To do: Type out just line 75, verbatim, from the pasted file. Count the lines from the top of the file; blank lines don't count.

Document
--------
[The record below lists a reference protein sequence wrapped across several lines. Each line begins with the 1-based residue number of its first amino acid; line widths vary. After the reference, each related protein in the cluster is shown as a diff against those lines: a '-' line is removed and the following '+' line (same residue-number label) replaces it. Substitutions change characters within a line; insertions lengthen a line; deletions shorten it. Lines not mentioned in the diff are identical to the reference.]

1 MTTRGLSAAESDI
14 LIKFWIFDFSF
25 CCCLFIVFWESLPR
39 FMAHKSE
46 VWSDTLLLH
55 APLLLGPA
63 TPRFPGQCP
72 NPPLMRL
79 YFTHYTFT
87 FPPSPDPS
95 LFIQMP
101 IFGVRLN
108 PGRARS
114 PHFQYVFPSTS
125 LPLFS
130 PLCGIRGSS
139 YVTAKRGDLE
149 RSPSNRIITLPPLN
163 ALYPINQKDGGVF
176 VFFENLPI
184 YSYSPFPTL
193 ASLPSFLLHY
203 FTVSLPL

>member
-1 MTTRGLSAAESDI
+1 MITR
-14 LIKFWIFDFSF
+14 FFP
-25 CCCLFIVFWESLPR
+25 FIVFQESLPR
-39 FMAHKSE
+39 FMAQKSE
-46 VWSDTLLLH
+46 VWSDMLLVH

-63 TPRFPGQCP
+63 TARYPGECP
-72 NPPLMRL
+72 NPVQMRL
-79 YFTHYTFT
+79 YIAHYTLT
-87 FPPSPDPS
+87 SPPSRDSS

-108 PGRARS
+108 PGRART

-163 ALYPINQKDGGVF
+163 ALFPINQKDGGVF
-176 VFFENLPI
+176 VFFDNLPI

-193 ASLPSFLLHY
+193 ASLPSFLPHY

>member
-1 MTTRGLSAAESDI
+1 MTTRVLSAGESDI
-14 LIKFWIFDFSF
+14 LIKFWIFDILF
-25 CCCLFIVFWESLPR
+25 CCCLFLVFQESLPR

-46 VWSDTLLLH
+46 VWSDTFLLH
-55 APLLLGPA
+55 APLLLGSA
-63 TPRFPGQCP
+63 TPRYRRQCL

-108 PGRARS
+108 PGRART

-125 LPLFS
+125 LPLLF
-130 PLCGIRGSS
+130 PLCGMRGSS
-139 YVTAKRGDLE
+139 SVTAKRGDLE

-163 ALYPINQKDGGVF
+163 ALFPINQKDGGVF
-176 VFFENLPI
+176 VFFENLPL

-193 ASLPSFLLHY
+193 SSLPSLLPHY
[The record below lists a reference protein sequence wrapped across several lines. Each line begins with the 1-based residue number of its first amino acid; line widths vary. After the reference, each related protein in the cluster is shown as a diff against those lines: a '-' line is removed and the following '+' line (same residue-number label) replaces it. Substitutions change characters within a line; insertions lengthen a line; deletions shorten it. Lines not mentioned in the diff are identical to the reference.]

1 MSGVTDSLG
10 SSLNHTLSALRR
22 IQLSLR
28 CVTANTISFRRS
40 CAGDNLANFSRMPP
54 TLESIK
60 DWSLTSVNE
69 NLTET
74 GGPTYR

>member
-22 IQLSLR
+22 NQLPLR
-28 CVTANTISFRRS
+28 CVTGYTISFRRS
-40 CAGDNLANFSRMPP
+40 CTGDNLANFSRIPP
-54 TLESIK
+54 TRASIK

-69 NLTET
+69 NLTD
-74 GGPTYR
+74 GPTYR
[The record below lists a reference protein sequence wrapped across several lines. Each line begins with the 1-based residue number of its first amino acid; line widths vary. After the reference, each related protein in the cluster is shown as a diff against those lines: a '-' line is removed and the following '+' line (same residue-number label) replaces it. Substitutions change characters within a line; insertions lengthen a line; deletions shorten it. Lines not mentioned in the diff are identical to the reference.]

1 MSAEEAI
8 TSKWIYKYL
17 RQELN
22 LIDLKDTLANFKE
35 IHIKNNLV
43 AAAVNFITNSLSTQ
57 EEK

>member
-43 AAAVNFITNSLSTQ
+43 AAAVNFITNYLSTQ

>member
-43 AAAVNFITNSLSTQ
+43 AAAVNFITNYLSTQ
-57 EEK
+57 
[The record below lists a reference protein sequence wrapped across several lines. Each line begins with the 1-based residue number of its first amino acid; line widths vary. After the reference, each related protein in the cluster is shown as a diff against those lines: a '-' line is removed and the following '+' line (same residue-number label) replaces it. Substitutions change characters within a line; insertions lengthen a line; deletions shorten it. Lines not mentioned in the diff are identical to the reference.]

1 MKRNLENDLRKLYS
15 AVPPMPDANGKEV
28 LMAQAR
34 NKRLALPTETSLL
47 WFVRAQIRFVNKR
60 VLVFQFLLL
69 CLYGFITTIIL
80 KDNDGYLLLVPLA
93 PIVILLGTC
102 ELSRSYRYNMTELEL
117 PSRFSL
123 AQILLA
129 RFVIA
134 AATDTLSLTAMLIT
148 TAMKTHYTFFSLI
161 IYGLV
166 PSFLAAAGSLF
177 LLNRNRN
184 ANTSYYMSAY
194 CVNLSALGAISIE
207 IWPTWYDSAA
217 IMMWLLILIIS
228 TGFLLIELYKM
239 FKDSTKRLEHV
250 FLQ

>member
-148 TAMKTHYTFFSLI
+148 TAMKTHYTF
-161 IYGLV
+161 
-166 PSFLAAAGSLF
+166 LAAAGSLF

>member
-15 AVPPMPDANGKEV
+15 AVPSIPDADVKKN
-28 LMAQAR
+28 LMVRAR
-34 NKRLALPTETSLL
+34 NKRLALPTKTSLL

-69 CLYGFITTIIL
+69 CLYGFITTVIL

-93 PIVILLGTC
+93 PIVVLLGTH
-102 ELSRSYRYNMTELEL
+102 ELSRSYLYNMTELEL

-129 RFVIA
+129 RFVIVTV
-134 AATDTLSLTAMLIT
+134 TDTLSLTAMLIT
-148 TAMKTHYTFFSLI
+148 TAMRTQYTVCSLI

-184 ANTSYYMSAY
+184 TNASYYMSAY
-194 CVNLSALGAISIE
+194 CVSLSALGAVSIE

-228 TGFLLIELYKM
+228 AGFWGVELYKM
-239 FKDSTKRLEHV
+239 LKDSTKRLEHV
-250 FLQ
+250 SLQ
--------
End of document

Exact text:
-176 VFFENLPI